See Why You Mistake Flu for Cold
Why your nose gets blocked by mucus and your throat becomes sore with your head aching terribly, what comes to your mind first is “I have a cold.” However, seasonal influenza also comes with these symptoms of stuffy nose and headache, but these symptoms tend to be the most advanced version. Until a Doctor performs a test by taking samples of mucus from the back of your nose, then you cannot be sure whether you have the flu or just a cold.
Seasonal influenza can also be called flu, and both words can be used interchangeably since they mean the same thing.
Flu and cold have a lot in common; this is why most people mistake them for one another. Before further discussion into this topic, it is important to note that the degree of severity of cold and flu differ. One of them has more severe symptoms than the other. In addition, it is important to know for sure which of them you are suffering from in order to avoid wrong drug administration.
Knowing and understanding the differences between cold and flu would help you with the remedies required for the management and treatment of each. In order to know and understand the differences between the both of them, you have come to the right blog; as in this blog, the difference and similarities in symptoms, causes, and treatment methods would be elaborated.
Cold and flu are caused by one common factor-viruses. Both of them disrupt the smooth running of the respiratory processes. In other words, they are respiratory illnesses. Despite these similarities, there is a huge difference abounded in both phenomena. Determining the differences involves weighing their symptoms.
The symptoms of cold include the following;
- Sore throat
- Runny nose
- Body ache
- Mild fatigue
While on the other hand, the symptoms of flu include;
- Extremely dry and painful cough, one that hacks the throat
- Fever, usually between moderate, high, and extremely high. Although over the years, it has been observed that not every flu patient develops a fever
- Severe muscle, joints, and body aches that are capable of crippling and interfering with your daily activities
- Chills that make you shiver and shaky
- A severe sore throat that causes swallowing to be difficult
- Stuffy nose; One that makes you uncomfortably breathe through your mouth
- Fatigue that is as severe as weighing you down for up to two weeks if left untreated
- Diarrhea symptoms are common in children suffering from influenza.
- Nausea and vomiting are also symptoms of flu.
- Severe pains in the chest as a result of the constant dry cough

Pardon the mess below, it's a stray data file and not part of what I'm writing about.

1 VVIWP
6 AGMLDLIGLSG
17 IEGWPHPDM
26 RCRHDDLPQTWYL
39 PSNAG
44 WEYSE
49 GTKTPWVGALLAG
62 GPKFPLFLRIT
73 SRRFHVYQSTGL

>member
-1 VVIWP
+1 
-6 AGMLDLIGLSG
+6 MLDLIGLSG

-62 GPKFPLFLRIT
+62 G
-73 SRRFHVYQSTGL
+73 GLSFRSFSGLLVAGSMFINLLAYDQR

In other words, flu is the advanced version of cold. Its symptoms are more severe than the symptoms that accompany cold.
Cold is usually milder than flu and does not last for as many days as flu lasts. With or without treatment, symptoms of cold disappear between 7 to 10 days. While on the other hand, flu lasts for up to two weeks, with or without treatment. Flu symptoms are severe, and they develop quickly. They last for up to 18 days.
Treating either of them requires you to first check for the symptoms, note the differences, and identify which of them you are suffering from before commencing treatment.
Common cold, just like flu, is a respiratory illness that is caused by a number of viruses which researchers have been able to estimate as over 200 viruses. Of all these 200 viruses that cause the common cold, the rhinovirus is the popular one that brings constant sneezing, wheezing, and sniffling. This virus, according to researchers, is very contagious and can spread through droplets of either the saliva or nasal mucus of the infected person.
Cold can occur at any season of the year, but cases are more rampant during winter because the viruses that cause cold thrive more in low humidity and low humidity is the most common characteristic of winter all over the world.
Cold is transmittable and can be transmitted from one person to another through direct contact with an infected person or direct contact with objects that the infected person had contact with. When an infected person touches a surface, there is a high chance that you would contract the cold if you touch that same surface with your hands and later touch either your face, nose, or mouth with that same hand if it is unwashed. This is why it is noteworthy to keep your hands away from your face at all times. In addition, after leaving a public place, washing your hands with soap and water would help reduce your chances of developing cold and other contagious diseases.